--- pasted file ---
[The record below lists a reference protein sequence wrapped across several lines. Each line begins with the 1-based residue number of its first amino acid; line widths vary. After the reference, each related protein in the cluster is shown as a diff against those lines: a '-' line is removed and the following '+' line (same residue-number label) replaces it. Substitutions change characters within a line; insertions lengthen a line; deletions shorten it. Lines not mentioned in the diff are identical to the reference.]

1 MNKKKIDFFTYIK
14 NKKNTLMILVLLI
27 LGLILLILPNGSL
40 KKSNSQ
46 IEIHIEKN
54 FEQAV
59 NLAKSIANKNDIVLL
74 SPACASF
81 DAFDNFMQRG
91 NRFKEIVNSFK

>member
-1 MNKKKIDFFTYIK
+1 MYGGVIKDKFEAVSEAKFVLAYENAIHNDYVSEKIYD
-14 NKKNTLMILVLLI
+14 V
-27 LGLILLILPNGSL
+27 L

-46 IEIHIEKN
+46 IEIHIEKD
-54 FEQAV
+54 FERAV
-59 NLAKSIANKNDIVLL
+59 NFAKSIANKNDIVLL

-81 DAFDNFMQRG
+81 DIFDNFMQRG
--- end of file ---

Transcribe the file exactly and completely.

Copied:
[The record below lists a reference protein sequence wrapped across several lines. Each line begins with the 1-based residue number of its first amino acid; line widths vary. After the reference, each related protein in the cluster is shown as a diff against those lines: a '-' line is removed and the following '+' line (same residue-number label) replaces it. Substitutions change characters within a line; insertions lengthen a line; deletions shorten it. Lines not mentioned in the diff are identical to the reference.]

1 MNKKKIDFFTYIK
14 NKKNTLMILVLLI
27 LGLILLILPNGSL
40 KKSNSQ
46 IEIHIEKN
54 FEQAV
59 NLAKSIANKNDIVLL
74 SPACASF
81 DAFDNFMQRG
91 NRFKEIVNSFK

>member
-1 MNKKKIDFFTYIK
+1 MYGGVIKDKFEAVSEAKFVLAYENAIHNDYVSEKIYD
-14 NKKNTLMILVLLI
+14 V
-27 LGLILLILPNGSL
+27 L

-46 IEIHIEKN
+46 IEIHIEKD
-54 FEQAV
+54 FERAV
-59 NLAKSIANKNDIVLL
+59 NFAKSIANKNDIVLL

-81 DAFDNFMQRG
+81 DIFDNFMQRG